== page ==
Kepler’s Hunt For Planets Outside Our Solar System: The Greatest Hits

These findings have changed the way we see our solar system.

This article originally ran November 15, 2012. We’ve dusted it off to celebrate the four-year anniversary of Kepler’s lift off.–Eds

This week NASA announced its planet-hunter, the Kepler Space Telescope, just completed its primary mission. It’s far from retired–Kepler got a nice long extension back in April, so it will keep staring at distant stars for up to four more years–but it’s still a milestone for NASA and the planet-hunting community. To celebrate its next step, we’re taking a look at some of Kepler’s greatest hits so far.

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Click to launch the photo gallery_

Since its launch in early 2009, the space telescope has found a treasure trove of new worlds orbiting distant stars, suggesting that planets are plentiful in our galaxy and maybe the universe. It has found so many planets, they’re practically garden variety–really a shocking thing when you sit and think about it. But it should not be this way. Exoplanets are awesome!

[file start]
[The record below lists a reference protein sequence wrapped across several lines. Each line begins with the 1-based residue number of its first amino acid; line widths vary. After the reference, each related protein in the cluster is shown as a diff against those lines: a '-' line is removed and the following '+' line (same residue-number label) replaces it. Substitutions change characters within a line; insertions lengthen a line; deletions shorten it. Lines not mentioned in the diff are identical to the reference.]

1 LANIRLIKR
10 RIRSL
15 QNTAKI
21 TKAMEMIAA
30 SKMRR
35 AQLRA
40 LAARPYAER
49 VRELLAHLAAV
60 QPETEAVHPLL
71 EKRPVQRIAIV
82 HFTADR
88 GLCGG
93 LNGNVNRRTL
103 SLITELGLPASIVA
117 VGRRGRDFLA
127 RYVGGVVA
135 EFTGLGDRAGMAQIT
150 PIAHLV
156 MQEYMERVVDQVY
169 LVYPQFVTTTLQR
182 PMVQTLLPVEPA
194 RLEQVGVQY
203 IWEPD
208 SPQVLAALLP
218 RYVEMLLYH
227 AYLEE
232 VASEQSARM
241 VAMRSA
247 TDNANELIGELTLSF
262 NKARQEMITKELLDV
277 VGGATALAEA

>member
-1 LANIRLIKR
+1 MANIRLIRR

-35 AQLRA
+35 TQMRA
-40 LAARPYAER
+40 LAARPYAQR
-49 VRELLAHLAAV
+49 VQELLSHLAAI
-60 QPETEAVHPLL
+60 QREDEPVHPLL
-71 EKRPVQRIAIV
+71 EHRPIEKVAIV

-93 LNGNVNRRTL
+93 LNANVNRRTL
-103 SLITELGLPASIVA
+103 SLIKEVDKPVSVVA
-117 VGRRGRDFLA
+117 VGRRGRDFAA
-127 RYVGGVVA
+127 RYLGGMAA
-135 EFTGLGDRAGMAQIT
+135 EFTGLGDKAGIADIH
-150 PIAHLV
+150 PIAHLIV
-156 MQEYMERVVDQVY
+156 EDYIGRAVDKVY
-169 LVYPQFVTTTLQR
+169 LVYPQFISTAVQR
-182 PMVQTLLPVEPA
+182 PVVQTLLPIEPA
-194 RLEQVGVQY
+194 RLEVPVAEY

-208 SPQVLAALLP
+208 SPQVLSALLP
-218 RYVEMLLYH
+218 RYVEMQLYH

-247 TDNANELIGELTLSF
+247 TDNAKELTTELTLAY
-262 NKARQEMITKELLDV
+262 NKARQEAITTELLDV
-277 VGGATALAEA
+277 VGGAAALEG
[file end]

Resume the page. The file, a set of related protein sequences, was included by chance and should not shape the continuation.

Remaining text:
The space telescope is orbiting the sun, trailing behind Earth. It was designed to look for other Earths, and it hasn’t found one yet–but it has come very close, as you can see in our slideshow.

“The initial discoveries of the Kepler mission indicate at least a third of the stars have planets and the number of planets in our galaxy must number in the billions,” said William Borucki, Kepler’s principal investigator at NASA’s Ames Research Center in Moffett Field, Calif. “The planets of greatest interest are other Earths, and these could already be in the data awaiting analysis. Kepler’s most exciting results are yet to come.”

Click here to see some of the best we’ve seen so far.